74. Interesting topic. Resale value vs practicality. When i was 21, it was a very good year for long soaking baths and fairy glitter lightly sprinkled on your face or hair on New Tears eve. When i was 40 and worked long hours it was definitely a very good year for long soaking baths with a jacuzzi and a glass of wine to forget the world. Then came my mid 50s and it was a very good year for a long hot shower and a once in a while soak in a bubblebath with essential oils and weekly trips to the hairdresser. When i was in my early 60s if was a very good year to have hot showers with hand held sprays to concentrate on those spots that needed pulsating pressure to alleviate the aches and pains of those sore tired muscles from gardening or knee or back pain from golfing. Now Im not 21 but too fast approaching 70 within a year or two and it is a very good year for bathrooms with wonderful showers that keep you warm and are not too gigantic with a seat if possible and to wish for a walk in tub to sit and soak those ridiculous pains away like i developed yesterday after lifting a light chair sweeping leaves and aggravated my bulging disc and it crazy hurts. So it depends. I have a nice bath with a shower that is a bit small but has a seat and easy to get into and out and a wonderful jacuzzi that looks wonderful and deep and wide that if i get into it, the large hot water heater barely fills and i cannot get into or out of because of knee issues and no where for handrails and a “Help Ive fallen and cant get up moment. My vote today…….it is a very good day for a beautiful medium shower with several shower heads and a handheld spray and an ugly walkin tub hidden behind closed doors with jacuzzi sprays which i am not sure they make and a live in massuess (sp?) for rubbing those kincks out of my sore old body. But i sooooo love beautiful bathrooms but wish i had a livein maid as well to clean it.

  75. Soaking in a hot bath before bed is my therapy. When I had small children my retreat to the bath at night was the signal for kids and spouse that “my alone time” had arrived. Now that I’m older it is a way to ease aches and pains. When I’m cold it warms me up without having to get my head wet. While ideally a bathroom has both a tub and shower, the fact is you can still take a shower in a bath, but you can’t take a bath in a shower. Buyers who love baths will consider this. Also when you have to bathe children (or pets) it is just easier. When house hunting a few years ago I passed on an otherwise perfect home because it only had a shower in the master. While I feel the huge tubs are overkill, I would hate to be deprived of being able to have a long soak in a hot bath.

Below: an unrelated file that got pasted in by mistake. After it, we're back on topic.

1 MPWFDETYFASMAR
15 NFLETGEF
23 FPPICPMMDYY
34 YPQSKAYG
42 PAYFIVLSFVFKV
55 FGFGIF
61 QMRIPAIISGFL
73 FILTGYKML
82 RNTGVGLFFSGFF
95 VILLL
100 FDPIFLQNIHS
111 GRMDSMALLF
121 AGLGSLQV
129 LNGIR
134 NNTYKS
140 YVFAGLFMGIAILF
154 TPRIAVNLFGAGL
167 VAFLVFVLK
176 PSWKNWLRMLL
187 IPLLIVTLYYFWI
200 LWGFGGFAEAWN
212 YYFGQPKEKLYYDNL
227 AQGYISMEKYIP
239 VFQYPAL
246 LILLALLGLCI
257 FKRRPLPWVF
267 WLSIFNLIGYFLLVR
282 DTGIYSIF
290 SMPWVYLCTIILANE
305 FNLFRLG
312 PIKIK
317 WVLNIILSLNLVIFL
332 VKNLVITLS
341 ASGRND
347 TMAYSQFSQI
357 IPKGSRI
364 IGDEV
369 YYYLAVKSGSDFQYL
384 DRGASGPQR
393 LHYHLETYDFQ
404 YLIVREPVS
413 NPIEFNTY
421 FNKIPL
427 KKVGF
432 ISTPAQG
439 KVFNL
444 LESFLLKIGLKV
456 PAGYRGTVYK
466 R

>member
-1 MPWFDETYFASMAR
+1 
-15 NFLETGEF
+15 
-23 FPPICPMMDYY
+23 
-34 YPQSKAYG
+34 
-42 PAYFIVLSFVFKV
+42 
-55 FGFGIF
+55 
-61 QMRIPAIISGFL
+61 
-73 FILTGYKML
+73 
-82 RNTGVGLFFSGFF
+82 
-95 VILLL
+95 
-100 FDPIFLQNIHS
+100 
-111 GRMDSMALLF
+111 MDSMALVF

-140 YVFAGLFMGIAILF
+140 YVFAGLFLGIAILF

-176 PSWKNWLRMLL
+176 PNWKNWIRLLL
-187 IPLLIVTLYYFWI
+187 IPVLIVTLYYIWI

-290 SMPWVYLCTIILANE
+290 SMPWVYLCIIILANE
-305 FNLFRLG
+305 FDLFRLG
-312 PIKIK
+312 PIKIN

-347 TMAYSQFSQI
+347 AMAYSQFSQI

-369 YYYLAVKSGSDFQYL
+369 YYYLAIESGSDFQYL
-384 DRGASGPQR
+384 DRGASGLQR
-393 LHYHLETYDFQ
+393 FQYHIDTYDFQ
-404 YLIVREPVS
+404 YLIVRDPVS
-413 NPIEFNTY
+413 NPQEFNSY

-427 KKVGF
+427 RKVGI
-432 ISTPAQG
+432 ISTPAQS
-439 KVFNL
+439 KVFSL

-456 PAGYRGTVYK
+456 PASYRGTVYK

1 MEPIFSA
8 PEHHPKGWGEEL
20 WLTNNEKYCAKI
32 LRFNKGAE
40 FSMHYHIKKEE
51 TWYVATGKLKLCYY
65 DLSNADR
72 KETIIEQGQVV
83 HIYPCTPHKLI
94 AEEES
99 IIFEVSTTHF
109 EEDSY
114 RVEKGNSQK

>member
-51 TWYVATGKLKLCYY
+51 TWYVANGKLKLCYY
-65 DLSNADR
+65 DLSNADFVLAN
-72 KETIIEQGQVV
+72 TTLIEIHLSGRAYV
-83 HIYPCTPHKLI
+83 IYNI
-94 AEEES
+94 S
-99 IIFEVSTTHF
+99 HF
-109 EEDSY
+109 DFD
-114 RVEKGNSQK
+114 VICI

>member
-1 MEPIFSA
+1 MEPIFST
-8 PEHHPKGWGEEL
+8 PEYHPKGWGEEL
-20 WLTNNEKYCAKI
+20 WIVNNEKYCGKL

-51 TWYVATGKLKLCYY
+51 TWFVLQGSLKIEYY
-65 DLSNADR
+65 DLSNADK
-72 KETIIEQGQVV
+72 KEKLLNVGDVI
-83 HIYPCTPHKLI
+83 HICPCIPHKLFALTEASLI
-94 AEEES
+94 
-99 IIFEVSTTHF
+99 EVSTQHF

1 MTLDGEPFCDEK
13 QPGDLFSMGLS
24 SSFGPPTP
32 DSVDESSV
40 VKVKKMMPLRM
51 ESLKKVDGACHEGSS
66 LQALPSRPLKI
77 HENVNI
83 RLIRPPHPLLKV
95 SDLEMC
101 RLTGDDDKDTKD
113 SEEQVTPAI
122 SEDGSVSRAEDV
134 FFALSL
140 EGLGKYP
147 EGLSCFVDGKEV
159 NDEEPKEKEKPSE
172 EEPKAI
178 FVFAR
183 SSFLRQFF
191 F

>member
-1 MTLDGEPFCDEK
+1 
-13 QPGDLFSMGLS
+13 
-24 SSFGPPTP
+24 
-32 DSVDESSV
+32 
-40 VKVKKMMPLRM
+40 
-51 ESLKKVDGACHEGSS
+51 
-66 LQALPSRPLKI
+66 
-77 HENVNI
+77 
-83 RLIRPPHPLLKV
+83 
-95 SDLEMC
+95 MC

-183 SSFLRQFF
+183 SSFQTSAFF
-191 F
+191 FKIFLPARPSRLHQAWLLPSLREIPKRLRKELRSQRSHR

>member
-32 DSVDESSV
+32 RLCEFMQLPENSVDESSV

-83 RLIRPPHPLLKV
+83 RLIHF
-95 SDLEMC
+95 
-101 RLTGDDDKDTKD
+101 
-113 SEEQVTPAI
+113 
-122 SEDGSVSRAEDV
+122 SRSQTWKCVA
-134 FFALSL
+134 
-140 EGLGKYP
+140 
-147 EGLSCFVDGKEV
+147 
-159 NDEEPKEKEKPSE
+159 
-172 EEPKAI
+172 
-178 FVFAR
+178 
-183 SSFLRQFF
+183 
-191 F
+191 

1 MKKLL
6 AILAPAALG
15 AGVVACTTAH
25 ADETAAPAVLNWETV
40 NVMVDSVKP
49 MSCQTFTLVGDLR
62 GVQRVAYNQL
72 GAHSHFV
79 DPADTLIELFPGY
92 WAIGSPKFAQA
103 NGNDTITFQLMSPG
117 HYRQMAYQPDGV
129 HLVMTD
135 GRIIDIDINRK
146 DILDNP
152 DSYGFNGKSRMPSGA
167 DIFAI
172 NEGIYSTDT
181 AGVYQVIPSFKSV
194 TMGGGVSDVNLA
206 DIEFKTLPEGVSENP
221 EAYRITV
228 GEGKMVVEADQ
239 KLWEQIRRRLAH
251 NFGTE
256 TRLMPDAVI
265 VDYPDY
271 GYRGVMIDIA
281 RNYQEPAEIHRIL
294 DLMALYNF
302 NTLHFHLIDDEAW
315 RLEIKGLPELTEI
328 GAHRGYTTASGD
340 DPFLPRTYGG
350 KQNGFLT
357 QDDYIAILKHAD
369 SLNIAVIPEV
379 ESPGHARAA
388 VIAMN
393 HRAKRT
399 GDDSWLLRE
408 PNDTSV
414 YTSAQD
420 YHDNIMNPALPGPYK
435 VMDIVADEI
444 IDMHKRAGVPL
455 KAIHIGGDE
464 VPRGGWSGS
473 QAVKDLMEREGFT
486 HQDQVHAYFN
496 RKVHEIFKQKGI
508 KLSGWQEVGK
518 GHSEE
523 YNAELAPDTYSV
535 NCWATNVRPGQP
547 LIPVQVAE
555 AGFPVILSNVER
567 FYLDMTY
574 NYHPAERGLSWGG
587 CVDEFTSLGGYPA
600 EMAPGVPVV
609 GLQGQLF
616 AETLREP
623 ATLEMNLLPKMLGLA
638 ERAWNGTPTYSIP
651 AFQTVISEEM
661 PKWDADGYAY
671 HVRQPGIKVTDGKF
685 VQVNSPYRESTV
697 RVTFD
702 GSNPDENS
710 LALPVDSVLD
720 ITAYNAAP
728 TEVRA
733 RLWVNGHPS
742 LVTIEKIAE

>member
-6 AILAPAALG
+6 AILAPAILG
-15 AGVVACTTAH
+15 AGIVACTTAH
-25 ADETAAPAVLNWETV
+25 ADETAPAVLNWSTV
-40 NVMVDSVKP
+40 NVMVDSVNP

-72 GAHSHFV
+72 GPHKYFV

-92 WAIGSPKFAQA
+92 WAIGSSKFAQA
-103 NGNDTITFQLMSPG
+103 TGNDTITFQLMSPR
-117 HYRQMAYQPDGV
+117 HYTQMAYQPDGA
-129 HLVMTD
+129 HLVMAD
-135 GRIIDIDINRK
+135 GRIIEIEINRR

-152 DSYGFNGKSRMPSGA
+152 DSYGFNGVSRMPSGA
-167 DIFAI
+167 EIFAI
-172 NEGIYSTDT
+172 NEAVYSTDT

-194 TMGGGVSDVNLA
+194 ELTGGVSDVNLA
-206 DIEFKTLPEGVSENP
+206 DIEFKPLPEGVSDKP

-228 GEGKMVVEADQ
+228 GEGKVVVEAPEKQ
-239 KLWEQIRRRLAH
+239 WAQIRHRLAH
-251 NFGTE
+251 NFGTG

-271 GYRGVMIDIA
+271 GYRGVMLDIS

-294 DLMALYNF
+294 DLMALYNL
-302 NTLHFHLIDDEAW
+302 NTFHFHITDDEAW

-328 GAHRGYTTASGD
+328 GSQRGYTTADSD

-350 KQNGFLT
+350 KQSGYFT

76. Colleen W. says:

    Well I can only speak for myself. My last home was large (4,000 plus sf) but the master bath had no tub. It was a custom built home and the original owner didn’t add a tub. Both children’s bedrooms had their own baths with typical bath/shower combos. I really missed a bath and had to go to my childrens’ bathrooms to soak. The next house we bought had a nice master bath with a garden tub and separate shower. I didn’t like my master with no tub.

  77. I wouldn’t say that a tubless master bath is a new trend. My parents bought a nice ranch home 30+ years ago and it has a master bath without a tub, and it’s not a small bath by any means. Personally, I’m a shower person and as I get older the practicality of a shower wins hands down.

  78. We’re about to reno our master bath, and it will be a big shower. I wish I had room to add a soaking bath, but I don’t. Standard bathtubs are built to wash children, so are pretty useless for adults. Soaking tubs can be hard to get in and out of, especially as you age. Someday, I would love to have a deep soaking tub again (I had a couple in old apartments in my youth), but I’ve been looking at Japanese tubs. They take up very little floorspace and are very deep. In some, you sit on a shelf that also serves as a step, rather than recline, so they’re easier to get in and out of. But if there’s only room for one thing, I’d go for the big, luxurious shower in the master unless you’re a regular soaker.

  79. Regality (aka The Quing) says:

    PS: I’m not getting any met. posts, not even a inlink between your “Thanks for participating in this week’s Metamorphosis Monday!” and “RELATED POSTS TO ENJOY”. I’ve refreshed several times and…nada.

    • Currently there are around 70 blogs linked up. I’m sorry you’re having trouble seeing them. I’m using the latest version of InLinkz for the Linky Party this week, and from what I’ve been told by InLinkz, it doesn’t work well if you’re viewing it using a browser that may not be latest version of that browser. Double check to make sure you have the latest version of whatever browser you use like Chrome, Firefox, Safari, Internet Explorer. If that isn’t the issue (an outdated browser) clear your cache and reboot your computer. I’ve only had one other person today mention they couldn’t see the links, so I’m pretty sure it’s something on your end. Let me know if any of those things work to fix the issue for you.
      XXX

      • Regality (aka The Quing) says:

        Sadly, clearing/rebooting didn’t help. I am using I.E., the most recent version. Does InLinkz specifically mention I. E.? Since it’s on its way out the web door, it might not work with the newest InLinkz. I’ve encountered that with one other website.

  80. Brenda Lawrence says: